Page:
Rawai Mayor Aroon Solos led a team to Baan Laem Promthep in Moo 6, Rawai, yesterday (19 June) to under the “Rawai together fights against haemorrhagic fever” campaign, which aims to prevent people from being infected by mosquito-borne dengue, chikungunya and Zika virus.
Health officers used fogging machines to douse mosquito-breeding areas and handed out bags of larvicidal sand granules to villagers to use around their homes to help prevent mosquitoes from breeding.
Officials also educated villagers about the diseases so they were aware of the symptoms and how to protect themselves from contracting them.
Mayor Aroon stressed that people have to pay attention to important measures to change their behaviors to prevent and eliminate the causes of dengue by following the five-point plan created by the National Health Security Office (NHSO):
- Improve the environment of your area to make sure it is not a mosquito breeding area
- Close containers tightly.
- Release fish in water to eat mosquito larvae
- Regularly change the water kept containers where appropriate
- Do all these these every seven days.
In addition, residents were urged to keep their homes clean, and cover all water-holding containers tightly to protect their family members from dengue, Zika and chikungunya.
Any persons living in Rawai who suspected they were at high risk of contracting dengue were urged to call Rawai Municipality’s Public Health and Environment Division at 076-613801 ext. 114 during government office hours.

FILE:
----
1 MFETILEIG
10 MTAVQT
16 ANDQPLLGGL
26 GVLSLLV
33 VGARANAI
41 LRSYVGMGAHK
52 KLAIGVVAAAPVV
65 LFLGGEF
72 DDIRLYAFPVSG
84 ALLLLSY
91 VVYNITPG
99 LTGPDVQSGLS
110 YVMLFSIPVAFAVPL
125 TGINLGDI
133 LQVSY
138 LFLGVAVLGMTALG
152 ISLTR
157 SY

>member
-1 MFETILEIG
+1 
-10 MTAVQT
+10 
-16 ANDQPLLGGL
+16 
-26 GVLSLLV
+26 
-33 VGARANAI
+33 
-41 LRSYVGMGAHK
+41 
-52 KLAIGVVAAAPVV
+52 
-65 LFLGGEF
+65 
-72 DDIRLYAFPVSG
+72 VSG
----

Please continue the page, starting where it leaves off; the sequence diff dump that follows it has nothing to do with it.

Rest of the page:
The continued campaign against the spread of dengue and chikungunya comes after the Thai Ministry of Public Health last Friday (June 14) announced a dengue haemorrhagic fever epidemic following the confirmation of 28,785 persons infected with the disease so far this year, with 43 of those people dying. (See story here.)
However, not explained clearly has been that a huge spike in the number of infections has been in the Northeast, not in Phuket, where the rate of dengue infections has actually fallen.
A Department of Disease Control (DDC) report on disease surveillance data from Jan 1 - June 17 noted that the region with the highest rate of illness is the Northeast, with Trat having the highest dengue incidence rate (162.94 per 100,000 population); followed by Ubon Ratchathani (107.40 per 100,000), Samut Sakhon (75.74 per 100,000), Chanthaburi (74.64 per 100,000) and Mukdahan (65.69 per 100,000). (See report here.)
A DDC report issued on Tuesday noted that of the 31,843 dengue cases reported nationwide since Jan 1, only 207 (0.65%) were confirmed registered in Phuket. (See report here.)
Regardless, Rawai's Moo 6 area last year was mentioned as among the village areas where Chikungunya was “on the rise” in December last year. (See story here.)
Also, low awareness about anti-mosquito measures were named by Phuket Public Health Office Deputy Chief Dr Krit Sakulpead as a key reason for dengue rise last year.
“The campaign to prevent the spread of dengue in Phuket isn’t working… It is important that villagers be more active in protecting themselves and their families from mosquitoes and dengue,” he said. (See story here.)